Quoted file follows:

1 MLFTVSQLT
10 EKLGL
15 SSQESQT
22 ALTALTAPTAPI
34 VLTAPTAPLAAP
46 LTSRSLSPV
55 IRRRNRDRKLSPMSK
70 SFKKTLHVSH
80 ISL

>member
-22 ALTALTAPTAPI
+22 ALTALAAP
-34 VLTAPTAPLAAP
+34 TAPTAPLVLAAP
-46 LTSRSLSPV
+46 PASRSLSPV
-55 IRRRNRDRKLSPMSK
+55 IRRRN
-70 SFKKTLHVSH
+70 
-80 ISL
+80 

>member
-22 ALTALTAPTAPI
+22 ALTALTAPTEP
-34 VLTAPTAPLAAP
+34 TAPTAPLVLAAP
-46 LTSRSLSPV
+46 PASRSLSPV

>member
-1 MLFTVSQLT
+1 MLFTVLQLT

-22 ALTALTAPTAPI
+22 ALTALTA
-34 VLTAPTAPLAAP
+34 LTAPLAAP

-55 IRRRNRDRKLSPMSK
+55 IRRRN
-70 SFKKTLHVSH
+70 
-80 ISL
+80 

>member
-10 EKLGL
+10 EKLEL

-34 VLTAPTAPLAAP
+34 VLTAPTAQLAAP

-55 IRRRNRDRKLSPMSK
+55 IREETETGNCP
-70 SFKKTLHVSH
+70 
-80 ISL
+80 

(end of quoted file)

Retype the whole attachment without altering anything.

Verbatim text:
1 MLFTVSQLT
10 EKLGL
15 SSQESQT
22 ALTALTAPTAPI
34 VLTAPTAPLAAP
46 LTSRSLSPV
55 IRRRNRDRKLSPMSK
70 SFKKTLHVSH
80 ISL

>member
-22 ALTALTAPTAPI
+22 ALTALAAP
-34 VLTAPTAPLAAP
+34 TAPTAPLVLAAP
-46 LTSRSLSPV
+46 PASRSLSPV
-55 IRRRNRDRKLSPMSK
+55 IRRRN
-70 SFKKTLHVSH
+70 
-80 ISL
+80 

>member
-22 ALTALTAPTAPI
+22 ALTALTAPTEP
-34 VLTAPTAPLAAP
+34 TAPTAPLVLAAP
-46 LTSRSLSPV
+46 PASRSLSPV

>member
-1 MLFTVSQLT
+1 MLFTVLQLT

-22 ALTALTAPTAPI
+22 ALTALTA
-34 VLTAPTAPLAAP
+34 LTAPLAAP

-55 IRRRNRDRKLSPMSK
+55 IRRRN
-70 SFKKTLHVSH
+70 
-80 ISL
+80 

>member
-10 EKLGL
+10 EKLEL

-34 VLTAPTAPLAAP
+34 VLTAPTAQLAAP

-55 IRRRNRDRKLSPMSK
+55 IREETETGNCP
-70 SFKKTLHVSH
+70 
-80 ISL
+80 